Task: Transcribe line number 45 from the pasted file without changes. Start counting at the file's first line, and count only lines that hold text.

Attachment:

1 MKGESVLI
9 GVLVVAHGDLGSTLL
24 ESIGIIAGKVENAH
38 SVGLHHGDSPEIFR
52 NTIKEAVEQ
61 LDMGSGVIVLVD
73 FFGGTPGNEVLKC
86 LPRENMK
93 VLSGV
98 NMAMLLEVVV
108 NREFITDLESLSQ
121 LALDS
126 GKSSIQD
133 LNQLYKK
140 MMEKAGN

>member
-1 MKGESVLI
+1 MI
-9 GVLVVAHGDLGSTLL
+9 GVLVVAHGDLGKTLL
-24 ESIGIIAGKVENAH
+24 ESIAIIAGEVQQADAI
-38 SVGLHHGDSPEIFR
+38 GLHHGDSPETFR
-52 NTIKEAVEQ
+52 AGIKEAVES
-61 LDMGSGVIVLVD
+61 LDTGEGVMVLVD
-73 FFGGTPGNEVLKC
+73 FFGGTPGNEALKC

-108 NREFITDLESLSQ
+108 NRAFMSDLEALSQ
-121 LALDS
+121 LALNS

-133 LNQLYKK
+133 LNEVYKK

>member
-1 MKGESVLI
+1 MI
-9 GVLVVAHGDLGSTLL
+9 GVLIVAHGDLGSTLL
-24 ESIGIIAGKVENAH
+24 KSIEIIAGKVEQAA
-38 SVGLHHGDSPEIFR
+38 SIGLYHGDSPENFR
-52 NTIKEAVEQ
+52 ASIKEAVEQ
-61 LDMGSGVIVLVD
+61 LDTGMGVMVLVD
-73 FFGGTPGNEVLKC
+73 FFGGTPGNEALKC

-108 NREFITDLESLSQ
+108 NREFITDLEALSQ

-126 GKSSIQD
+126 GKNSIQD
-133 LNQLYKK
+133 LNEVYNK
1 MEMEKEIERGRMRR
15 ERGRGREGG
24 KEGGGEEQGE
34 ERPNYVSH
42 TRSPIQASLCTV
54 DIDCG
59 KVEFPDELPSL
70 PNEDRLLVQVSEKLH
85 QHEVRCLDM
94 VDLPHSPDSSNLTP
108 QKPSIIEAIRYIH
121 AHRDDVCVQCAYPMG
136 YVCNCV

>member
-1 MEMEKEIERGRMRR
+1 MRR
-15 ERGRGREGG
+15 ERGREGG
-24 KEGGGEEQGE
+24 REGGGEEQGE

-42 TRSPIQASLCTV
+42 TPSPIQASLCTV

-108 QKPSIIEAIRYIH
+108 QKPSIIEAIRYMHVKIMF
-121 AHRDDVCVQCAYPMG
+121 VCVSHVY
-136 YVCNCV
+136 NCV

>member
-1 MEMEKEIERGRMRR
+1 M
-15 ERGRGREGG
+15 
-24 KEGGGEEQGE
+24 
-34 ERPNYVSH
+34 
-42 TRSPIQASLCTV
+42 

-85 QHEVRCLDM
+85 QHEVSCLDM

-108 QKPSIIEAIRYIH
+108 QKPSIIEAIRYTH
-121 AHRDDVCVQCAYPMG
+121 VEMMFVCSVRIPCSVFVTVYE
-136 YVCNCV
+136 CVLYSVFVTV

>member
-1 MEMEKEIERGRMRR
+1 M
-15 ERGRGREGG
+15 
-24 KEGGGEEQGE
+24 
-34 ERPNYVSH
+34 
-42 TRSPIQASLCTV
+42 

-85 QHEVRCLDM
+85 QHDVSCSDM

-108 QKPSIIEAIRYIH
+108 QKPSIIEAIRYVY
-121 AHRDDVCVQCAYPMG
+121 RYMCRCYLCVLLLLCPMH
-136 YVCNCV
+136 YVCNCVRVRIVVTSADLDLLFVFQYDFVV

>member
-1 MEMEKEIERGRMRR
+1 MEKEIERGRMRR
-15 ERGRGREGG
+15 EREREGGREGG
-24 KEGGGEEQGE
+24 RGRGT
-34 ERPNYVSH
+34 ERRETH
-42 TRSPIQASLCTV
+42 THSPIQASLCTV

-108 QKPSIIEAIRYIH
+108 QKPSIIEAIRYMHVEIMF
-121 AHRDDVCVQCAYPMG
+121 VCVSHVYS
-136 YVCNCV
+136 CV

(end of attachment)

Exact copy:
+38 SIGLYHGDSPENFR